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September 15, 2010

philanthropy, the White House and promoting civic engagement

Tomorrow in DC, I'll be on a panel with Sonal Shah from the White House Domestic Policy Council, Chris Gates from Philanthropy for Active Civic Engagement, and Steve Gunderson, President and CEO of the Council on Foundations. The topic is "An Evolving Relationship: How Philanthropy and the Executive Branch Work Together to Promote Civic Engagement." I'm supposed to address that topic for about 10 minutes. I haven't decided what to say but I have a few notes.

In a fine paper on the this subject, Brad Rourke cites Michael Delli Carpini's definition of civic engagement: "Individual and collective actions designed to identify and address issues of public concern." If that is civic engagement, how should the executive branch of the federal government and foundations promote it? I can think of several strategies:

1. They can fund opportunities for citizens to identify and address public concerns collaboratively. Professional public servants do that, and so do employees of many private companies, but somehow their roles aren't addressed under the heading of "civic engagement." Instead, foundations that support citizenship have often funded volunteering or non-career service jobs. Lately, the main source of financial support has shifted. Philanthropy has lost money in the stock market while the Corporation for National and Community Service--the federal program that funds volunteering opportunities--is on course to triple and has an annual budget approaching $1.5 billion.

In a way, the story is straightforward: foundations seeded various programs that are now growing because of federal dollars. But the Corporation is not allowed to spend any funds on electoral activities, even though political action meets the definition of "civic engagement." (As does journalism and media-creation.) Instead, the Corporation has been charged with recruiting large numbers of volunteers to address several big, pre-defined social problems, such as the dropout crisis. That is a different way of thinking about "civic engagement" than we see when citizens define, discuss, and diagnose their own issues. So there is plenty of room for foundations to support participation that is more political or more deliberative, or both, than the Corporation does. Meanwhile, I would like to see the Corporation adopt civic learning objectives for all its participants.

2. They can draw national attention to issues of civic engagement. Citizenship is a contested topic: progressives, conservatives, and others have different opinions about it. But there is also some common ground, and I think our democracy would benefit from paying more attention to active citizenship--even if we continue to disagree about it.

The White House has tried to attract attention to civic engagement on several occasions. George H. W. Bush made it the theme of his inaugural address. President Clinton launched the New Citizenship Initiative in the White House Domestic Policy Council. President George W. Bush held a White House Forum on American History, Civics, and Service (which I attended and blogged about). Those are examples; more could be cited.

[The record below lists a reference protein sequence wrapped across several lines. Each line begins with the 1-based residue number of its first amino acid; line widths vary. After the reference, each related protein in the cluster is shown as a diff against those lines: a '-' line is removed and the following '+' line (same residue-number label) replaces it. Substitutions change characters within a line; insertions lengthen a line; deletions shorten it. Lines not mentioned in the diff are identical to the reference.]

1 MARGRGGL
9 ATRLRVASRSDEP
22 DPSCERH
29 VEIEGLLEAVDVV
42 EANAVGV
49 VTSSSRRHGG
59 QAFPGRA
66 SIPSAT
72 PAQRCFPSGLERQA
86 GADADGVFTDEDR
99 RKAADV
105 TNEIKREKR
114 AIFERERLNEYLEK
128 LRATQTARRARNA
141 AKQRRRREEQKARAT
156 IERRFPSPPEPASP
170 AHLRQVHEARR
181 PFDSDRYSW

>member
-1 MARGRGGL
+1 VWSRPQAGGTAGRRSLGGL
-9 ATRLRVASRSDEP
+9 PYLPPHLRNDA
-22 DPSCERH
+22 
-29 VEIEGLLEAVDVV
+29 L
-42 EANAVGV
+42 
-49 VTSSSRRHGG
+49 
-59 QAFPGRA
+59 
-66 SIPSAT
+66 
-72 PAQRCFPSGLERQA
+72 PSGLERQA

It's my sense that today's polarized political atmosphere would make presidential leadership on citizenship especially difficult. When people are willing to call AmeriCorps volunteers "Obama's Brownshirts," it's difficult to have a reasonable discussion of civic engagement. And it's a fact that two thirds of young American voters pulled the lever for Obama in 2008. That means that any concerted effort to get young people civically engaged will tend to draw the center-left, even if that's not the intention.

The Clinton "New Citizenship" effort migrated to civil society when my then boss, Bill Galston, left the Domestic Policy Council and The Pew Charitable Trusts funded his National Commission on Civic Renewal. Although the issue of citizenship needs presidential leadership, it fits more comfortably in the nonprofit sector today and that creates an opening for foundations. The main recent example is the Knight Commission on the Information Needs of a Democracy, a bipartisan effort to address an important aspect of civic engagement.

3. They could reform government so that all Americans had better opportunities to influence and collaborate with public institutions. I think that is the most important goal, but it cuts against technocratic impulses on the left and anti-government assumptions on the right. Arnold Fege has shown that getting communities involved with schools was a major purpose of federal policy during the 1970s, but there is not much of a groundswell for that approach today. DC School Chancellor Michelle Rhee's remark that "collaboration is overrated" is probably closer to the norm.

On his first day in office, President Obama signed an order on transparency, participation, and collaboration. He strongly endorsed the ideal of government collaborating with citizens. Since then, the transparency agenda--giving more people access to more public information--has made much more progress than participation or collaboration. Transparency is somewhat more clear cut than collaboration, and it has an active, organized coalition that is funded by foundations. Collaboration has no lobby, and philanthropy could help build one.

4. They could work to make sure that all young Americans are educated for active citizenship, a cause that will require research, policy reforms, funding, changes in teacher education, and partnerships with institutions other than schools. Civic education has been a low priority for the federal government and a major issue for only a few foundations. There is much more to be done.

September 15, 2010 8:46 AM | category: none



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